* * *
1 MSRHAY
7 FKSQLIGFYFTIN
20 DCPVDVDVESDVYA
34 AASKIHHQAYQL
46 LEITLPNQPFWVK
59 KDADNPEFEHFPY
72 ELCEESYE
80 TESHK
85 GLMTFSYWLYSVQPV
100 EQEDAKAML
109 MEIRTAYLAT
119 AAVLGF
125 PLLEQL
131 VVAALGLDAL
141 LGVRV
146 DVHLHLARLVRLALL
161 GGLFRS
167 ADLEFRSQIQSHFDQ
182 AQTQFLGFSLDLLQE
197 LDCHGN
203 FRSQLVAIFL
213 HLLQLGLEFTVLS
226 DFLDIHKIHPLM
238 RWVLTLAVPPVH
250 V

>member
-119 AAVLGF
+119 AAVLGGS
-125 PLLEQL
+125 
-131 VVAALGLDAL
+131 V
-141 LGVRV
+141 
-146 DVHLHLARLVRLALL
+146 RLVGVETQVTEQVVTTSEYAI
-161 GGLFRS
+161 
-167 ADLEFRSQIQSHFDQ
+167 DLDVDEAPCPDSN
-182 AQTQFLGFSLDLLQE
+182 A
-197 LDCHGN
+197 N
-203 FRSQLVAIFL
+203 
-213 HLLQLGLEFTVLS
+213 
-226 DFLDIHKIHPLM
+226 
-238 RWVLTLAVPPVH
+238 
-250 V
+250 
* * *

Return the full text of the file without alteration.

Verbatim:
1 MSRHAY
7 FKSQLIGFYFTIN
20 DCPVDVDVESDVYA
34 AASKIHHQAYQL
46 LEITLPNQPFWVK
59 KDADNPEFEHFPY
72 ELCEESYE
80 TESHK
85 GLMTFSYWLYSVQPV
100 EQEDAKAML
109 MEIRTAYLAT
119 AAVLGF
125 PLLEQL
131 VVAALGLDAL
141 LGVRV
146 DVHLHLARLVRLALL
161 GGLFRS
167 ADLEFRSQIQSHFDQ
182 AQTQFLGFSLDLLQE
197 LDCHGN
203 FRSQLVAIFL
213 HLLQLGLEFTVLS
226 DFLDIHKIHPLM
238 RWVLTLAVPPVH
250 V

>member
-119 AAVLGF
+119 AAVLGGS
-125 PLLEQL
+125 
-131 VVAALGLDAL
+131 V
-141 LGVRV
+141 
-146 DVHLHLARLVRLALL
+146 RLVGVETQVTEQVVTTSEYAI
-161 GGLFRS
+161 
-167 ADLEFRSQIQSHFDQ
+167 DLDVDEAPCPDSN
-182 AQTQFLGFSLDLLQE
+182 A
-197 LDCHGN
+197 N
-203 FRSQLVAIFL
+203 
-213 HLLQLGLEFTVLS
+213 
-226 DFLDIHKIHPLM
+226 
-238 RWVLTLAVPPVH
+238 
-250 V
+250 